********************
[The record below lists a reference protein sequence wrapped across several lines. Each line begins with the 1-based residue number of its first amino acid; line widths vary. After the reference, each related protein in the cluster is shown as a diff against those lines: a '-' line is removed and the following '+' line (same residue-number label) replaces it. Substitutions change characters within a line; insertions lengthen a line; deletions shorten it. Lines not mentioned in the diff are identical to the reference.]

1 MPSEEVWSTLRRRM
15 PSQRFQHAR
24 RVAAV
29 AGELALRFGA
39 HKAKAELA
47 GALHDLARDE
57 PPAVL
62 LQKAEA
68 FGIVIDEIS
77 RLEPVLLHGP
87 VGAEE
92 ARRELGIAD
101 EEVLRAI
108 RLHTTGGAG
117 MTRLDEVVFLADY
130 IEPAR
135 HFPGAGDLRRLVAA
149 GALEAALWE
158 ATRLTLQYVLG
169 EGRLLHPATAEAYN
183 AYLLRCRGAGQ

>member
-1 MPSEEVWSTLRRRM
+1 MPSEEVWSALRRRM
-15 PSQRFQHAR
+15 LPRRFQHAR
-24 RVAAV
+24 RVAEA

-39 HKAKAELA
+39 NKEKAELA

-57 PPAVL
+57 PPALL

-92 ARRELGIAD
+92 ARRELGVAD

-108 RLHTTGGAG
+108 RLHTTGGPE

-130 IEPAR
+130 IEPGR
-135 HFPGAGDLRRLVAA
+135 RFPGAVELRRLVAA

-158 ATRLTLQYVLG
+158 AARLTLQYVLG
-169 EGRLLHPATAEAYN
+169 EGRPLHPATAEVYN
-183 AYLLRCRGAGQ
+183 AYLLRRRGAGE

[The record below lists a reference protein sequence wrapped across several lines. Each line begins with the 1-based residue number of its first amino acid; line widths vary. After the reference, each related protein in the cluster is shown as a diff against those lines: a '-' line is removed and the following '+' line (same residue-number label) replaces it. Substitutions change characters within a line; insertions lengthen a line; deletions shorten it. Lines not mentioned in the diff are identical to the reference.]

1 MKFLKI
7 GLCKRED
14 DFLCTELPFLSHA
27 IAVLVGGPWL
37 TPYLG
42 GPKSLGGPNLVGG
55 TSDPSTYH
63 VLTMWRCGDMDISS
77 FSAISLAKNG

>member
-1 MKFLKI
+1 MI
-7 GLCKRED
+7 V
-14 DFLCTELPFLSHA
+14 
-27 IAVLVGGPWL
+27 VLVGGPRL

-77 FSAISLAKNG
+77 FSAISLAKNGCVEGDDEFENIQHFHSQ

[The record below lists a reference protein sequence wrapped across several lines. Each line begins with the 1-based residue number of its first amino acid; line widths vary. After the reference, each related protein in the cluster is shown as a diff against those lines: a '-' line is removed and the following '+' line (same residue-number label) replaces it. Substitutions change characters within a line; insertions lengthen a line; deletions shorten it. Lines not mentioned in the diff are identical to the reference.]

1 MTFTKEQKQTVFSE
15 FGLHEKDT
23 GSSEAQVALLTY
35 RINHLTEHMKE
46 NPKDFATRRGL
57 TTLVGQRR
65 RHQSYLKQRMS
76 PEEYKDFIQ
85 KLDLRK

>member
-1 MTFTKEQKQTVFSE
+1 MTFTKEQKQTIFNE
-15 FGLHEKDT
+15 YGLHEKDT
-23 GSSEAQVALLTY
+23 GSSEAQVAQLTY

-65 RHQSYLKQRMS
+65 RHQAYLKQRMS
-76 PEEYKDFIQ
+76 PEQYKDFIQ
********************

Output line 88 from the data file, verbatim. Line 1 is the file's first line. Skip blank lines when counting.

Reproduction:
-76 PEEYKDFIQ